COVID has seen a large influx of members to and activity within the union. We’ve of course continued the work of the union: media, social media, outreach, training up new union reps, solidarity with other unions and social struggles, and writing about issues affecting the industry. But our main focus has been supporting our members through this difficult period. We’re glad to say that we’ve had some real successes and we honestly believe that the presence of the union has been a small but effective counter-balance to employers in an industry where companies regularly run roughshod over their staff.
Here’s a roundup of what we’ve been up to:
The main work of the union has been to support staff going through redundancy. This support has taken the form of redundancy law training sessions, more specific legal advice, representation in consultation meetings, as well as general organising advice. This has also seen a growth in activity outside of London and, in particular, the union has a growing membership in Brighton, Bristol and Manchester.
So far, we’ve supported or are currently supporting staff at four major language school chains. This includes EF and St. Giles, where the support of the union was public and known to management. We have also supported staff at a number of other independent schools during their redundancy process.
Also at EF:
· After a letter from the union, secured furlough for one employee who’d been denied it because they were out the country at the time scheme was announced· After being raised by union members, secured back pay for a large number of teachers who’d undertaken required, unpaid training at the start of their job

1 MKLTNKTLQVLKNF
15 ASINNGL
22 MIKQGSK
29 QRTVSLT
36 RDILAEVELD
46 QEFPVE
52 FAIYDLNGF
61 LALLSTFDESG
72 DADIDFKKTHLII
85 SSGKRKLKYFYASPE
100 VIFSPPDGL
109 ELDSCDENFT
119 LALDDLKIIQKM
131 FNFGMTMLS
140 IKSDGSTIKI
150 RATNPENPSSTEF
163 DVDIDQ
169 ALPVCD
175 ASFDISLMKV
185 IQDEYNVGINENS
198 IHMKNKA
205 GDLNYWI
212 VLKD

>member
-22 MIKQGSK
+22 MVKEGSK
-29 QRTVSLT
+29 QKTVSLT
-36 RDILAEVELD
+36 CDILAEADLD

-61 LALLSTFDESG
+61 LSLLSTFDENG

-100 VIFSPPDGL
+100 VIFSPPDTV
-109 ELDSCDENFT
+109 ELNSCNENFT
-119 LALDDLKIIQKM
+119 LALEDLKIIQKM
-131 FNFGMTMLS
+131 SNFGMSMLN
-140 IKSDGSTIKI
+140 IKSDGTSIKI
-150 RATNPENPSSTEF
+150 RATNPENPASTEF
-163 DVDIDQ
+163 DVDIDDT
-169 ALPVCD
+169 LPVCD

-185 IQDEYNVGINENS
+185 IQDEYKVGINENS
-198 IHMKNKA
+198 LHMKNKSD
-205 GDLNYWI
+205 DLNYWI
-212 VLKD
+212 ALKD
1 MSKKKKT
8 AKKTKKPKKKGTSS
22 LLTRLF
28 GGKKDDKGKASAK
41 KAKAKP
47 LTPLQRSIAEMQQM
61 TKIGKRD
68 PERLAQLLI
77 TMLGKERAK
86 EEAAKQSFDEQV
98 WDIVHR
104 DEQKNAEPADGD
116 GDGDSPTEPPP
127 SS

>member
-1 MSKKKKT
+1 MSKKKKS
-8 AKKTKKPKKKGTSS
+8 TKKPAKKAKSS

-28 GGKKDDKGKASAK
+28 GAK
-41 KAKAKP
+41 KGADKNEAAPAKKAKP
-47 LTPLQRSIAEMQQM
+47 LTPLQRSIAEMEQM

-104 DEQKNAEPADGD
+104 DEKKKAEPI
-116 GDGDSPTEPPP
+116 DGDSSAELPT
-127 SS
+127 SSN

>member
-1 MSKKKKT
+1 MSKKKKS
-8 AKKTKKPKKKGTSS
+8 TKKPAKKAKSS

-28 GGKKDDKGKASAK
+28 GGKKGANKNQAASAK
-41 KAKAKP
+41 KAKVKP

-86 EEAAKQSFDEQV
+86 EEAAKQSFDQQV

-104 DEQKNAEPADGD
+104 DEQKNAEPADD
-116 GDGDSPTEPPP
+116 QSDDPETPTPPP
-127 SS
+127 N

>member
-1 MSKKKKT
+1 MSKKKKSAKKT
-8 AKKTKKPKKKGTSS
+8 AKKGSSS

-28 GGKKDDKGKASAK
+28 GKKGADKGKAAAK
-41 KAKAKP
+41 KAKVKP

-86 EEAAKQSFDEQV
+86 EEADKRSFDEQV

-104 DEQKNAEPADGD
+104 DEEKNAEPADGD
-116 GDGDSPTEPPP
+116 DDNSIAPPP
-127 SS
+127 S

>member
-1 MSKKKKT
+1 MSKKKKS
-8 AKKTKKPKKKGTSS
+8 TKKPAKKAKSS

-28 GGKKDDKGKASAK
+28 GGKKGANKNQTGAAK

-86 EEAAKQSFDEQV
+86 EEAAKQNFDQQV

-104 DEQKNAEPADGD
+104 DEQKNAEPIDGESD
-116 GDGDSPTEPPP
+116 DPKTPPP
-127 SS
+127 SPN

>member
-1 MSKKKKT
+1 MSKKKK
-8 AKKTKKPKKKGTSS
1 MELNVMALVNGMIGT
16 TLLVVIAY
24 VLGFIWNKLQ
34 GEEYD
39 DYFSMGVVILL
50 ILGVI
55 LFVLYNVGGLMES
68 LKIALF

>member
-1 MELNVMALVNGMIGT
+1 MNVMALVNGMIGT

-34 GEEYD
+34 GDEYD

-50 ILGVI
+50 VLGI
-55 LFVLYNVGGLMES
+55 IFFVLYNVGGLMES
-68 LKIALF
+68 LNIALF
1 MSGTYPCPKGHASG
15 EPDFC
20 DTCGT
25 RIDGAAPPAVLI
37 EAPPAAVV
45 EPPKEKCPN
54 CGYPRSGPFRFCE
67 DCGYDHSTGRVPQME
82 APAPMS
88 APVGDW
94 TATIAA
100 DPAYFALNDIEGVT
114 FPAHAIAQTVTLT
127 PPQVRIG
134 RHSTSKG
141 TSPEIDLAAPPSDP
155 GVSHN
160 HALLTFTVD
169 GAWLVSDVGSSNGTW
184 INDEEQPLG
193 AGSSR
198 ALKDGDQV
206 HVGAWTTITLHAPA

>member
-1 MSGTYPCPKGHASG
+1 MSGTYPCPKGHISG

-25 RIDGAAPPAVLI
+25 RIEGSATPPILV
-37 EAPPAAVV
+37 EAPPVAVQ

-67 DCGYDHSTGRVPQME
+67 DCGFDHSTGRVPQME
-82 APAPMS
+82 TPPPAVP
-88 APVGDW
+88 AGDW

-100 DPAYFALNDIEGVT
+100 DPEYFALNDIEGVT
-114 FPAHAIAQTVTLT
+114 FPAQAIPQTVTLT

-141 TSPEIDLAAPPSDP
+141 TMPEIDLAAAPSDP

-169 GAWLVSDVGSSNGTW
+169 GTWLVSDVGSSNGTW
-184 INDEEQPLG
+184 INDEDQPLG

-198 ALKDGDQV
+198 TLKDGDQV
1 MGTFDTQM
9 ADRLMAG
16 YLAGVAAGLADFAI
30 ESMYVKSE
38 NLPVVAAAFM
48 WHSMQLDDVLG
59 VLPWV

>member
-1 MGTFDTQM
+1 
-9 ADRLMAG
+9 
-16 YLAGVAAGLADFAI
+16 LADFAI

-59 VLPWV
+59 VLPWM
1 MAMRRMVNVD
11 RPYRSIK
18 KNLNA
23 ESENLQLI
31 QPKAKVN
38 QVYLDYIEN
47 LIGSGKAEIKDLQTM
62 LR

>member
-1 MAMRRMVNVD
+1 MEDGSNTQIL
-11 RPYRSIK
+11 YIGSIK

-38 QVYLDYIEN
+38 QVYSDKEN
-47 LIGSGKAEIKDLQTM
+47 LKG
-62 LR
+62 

In another victory, the union won two years of backdated holiday pay for a teacher. The person in question had been on a zero-hours contract and the employer claimed to be unaware that zero-hours workers were entitled to accrue holiday. Not on our watch!
In the world of online English language teaching, we secured the rightful bonus of one teacher when their school tried to deny them hundreds of pounds to which they were entitled.
At another online language school, the union has a substantial and growing presence. Union representatives have already met with management to address a number of issues around pay and conditions.
While we hope that we’ve at least helped to hold employers to the basic legal standards during the COVID crisis – something that can’t be taken for granted in the world of TEFL – this is going to be a tough time for those of us in the industry.
We hope that, having had experience with how a union functions in the workplace, our new members and potential members across the industry will carry these lessons forward with them whether they stay in their current school or move on to a new school in the future. If you work in TEFL and have a problem at work, the presence of the TEFL Workers’ Union in your industry means that you’ll never have to face that problem alone.
If you work in TEFL and you want to get involved with the union by getting trained up as a rep or lending a hand with one of our campaigns, please don’t hesitate to contact us at tefl [at] iww [dot] org [dot] uk